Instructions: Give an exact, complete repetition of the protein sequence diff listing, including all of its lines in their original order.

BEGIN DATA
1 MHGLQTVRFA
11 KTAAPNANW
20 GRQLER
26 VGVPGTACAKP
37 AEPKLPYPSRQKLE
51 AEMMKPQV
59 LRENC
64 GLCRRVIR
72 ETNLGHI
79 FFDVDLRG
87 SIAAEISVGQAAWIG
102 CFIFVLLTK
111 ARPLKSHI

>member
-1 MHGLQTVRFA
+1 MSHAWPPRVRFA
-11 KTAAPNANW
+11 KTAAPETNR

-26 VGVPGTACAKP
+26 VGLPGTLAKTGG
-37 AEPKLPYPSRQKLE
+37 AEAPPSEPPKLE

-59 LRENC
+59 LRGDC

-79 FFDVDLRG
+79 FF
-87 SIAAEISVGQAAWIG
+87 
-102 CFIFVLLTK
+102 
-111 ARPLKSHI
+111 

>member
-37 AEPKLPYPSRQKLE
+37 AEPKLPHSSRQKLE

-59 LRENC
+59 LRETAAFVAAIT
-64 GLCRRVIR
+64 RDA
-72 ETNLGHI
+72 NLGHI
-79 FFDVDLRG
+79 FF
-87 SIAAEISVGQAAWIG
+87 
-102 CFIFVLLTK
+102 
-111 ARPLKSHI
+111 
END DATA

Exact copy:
1 MHGLQTVRFA
11 KTAAPNANW
20 GRQLER
26 VGVPGTACAKP
37 AEPKLPYPSRQKLE
51 AEMMKPQV
59 LRENC
64 GLCRRVIR
72 ETNLGHI
79 FFDVDLRG
87 SIAAEISVGQAAWIG
102 CFIFVLLTK
111 ARPLKSHI

>member
-1 MHGLQTVRFA
+1 MSHAWPPRVRFA
-11 KTAAPNANW
+11 KTAAPETNR

-26 VGVPGTACAKP
+26 VGLPGTLAKTGG
-37 AEPKLPYPSRQKLE
+37 AEAPPSEPPKLE

-59 LRENC
+59 LRGDC

-79 FFDVDLRG
+79 FF
-87 SIAAEISVGQAAWIG
+87 
-102 CFIFVLLTK
+102 
-111 ARPLKSHI
+111 

>member
-37 AEPKLPYPSRQKLE
+37 AEPKLPHSSRQKLE

-59 LRENC
+59 LRETAAFVAAIT
-64 GLCRRVIR
+64 RDA
-72 ETNLGHI
+72 NLGHI
-79 FFDVDLRG
+79 FF
-87 SIAAEISVGQAAWIG
+87 
-102 CFIFVLLTK
+102 
-111 ARPLKSHI
+111 